Your goal? To get on the first page search listing for your targeted keywords. Know that based on research studies, around 91% of people click on a link within the first page of search results and about 42% click on the first link. If you do not get listed near the top of the page, or at least on the first page, you could lose over half of all potential visitors. Only 50% even look at results past the 3rd listing.

This was a great article - put everything across very clearly. I've just sent it to a client of mine who didn't really understand the need to firstly do keyword analysis, and secondly to embark on some serious link building.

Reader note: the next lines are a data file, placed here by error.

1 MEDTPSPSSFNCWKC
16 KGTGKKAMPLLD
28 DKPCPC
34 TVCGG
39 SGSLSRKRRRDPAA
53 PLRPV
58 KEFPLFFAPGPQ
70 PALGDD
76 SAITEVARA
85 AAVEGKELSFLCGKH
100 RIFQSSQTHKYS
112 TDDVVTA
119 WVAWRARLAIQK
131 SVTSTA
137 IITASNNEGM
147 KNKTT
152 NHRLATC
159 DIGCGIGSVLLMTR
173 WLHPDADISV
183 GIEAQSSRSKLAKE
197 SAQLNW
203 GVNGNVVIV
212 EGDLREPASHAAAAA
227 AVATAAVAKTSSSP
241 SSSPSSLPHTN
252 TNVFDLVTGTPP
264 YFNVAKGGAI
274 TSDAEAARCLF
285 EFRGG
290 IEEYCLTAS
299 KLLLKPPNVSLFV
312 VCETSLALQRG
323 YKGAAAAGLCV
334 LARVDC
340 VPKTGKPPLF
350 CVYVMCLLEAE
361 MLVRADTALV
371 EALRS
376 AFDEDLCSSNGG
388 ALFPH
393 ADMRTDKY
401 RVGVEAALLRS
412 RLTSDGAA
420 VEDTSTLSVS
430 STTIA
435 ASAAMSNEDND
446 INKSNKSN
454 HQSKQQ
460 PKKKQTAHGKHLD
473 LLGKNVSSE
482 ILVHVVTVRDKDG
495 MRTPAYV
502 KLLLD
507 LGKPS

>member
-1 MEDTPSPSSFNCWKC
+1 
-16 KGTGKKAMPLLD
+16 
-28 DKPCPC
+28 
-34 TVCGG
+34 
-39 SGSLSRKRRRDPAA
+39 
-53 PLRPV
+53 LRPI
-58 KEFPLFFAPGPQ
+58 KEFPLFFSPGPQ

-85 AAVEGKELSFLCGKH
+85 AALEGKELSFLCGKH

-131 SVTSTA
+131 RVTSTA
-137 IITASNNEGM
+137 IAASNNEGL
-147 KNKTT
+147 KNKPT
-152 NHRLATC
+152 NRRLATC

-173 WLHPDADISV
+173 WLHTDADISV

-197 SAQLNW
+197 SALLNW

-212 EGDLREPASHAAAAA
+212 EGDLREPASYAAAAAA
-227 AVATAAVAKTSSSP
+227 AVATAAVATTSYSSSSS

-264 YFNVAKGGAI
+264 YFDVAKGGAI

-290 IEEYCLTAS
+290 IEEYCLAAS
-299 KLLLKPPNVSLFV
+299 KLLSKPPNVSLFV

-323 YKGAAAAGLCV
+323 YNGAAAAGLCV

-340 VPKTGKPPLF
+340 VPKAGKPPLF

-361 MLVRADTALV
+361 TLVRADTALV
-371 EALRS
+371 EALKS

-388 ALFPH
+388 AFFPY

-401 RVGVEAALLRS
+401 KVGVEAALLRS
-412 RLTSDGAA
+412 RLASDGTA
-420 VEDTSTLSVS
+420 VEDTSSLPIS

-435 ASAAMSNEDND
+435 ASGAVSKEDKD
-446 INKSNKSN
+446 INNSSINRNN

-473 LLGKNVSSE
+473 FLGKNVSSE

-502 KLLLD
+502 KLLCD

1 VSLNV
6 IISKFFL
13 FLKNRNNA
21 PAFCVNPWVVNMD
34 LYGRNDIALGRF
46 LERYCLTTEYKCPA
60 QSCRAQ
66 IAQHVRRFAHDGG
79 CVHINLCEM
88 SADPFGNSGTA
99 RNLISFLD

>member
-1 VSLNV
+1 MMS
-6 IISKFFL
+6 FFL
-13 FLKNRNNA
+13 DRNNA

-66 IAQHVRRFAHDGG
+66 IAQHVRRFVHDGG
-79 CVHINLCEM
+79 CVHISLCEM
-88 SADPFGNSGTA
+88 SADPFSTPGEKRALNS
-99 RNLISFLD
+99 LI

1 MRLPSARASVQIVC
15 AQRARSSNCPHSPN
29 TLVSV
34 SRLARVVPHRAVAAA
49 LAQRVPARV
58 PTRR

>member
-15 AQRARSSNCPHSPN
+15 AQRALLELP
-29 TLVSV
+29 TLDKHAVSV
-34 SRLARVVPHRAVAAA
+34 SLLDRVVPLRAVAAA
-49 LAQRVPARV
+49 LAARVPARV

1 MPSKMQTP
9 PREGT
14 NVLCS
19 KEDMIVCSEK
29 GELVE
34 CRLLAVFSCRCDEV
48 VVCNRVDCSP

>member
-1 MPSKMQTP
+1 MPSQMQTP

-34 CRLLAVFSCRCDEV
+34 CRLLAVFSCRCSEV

I'll be reading more of your stuff for sure.

Allan Kent

Three ways to know if you can knock down the competition…

1. More inbound links pointing to your webpage.

The more other pages link to your page, the higher your chance of ranking on the first page of results in a search engine, especially for Google and Yahoo! If you know you optimized your webpages for keywords, if you know more pages on the web link to yours than to the webpages on the current search listing for your targeted keywords, then you will likely be able to rank there as well.

I am talking about webpages because each page receives its own rank for keywords. People get confused with websites and webpages. Start to think in micro terms. Strategize on how to optimize each individual page, treating it as its own target destination.

2. Higher code to text ratio.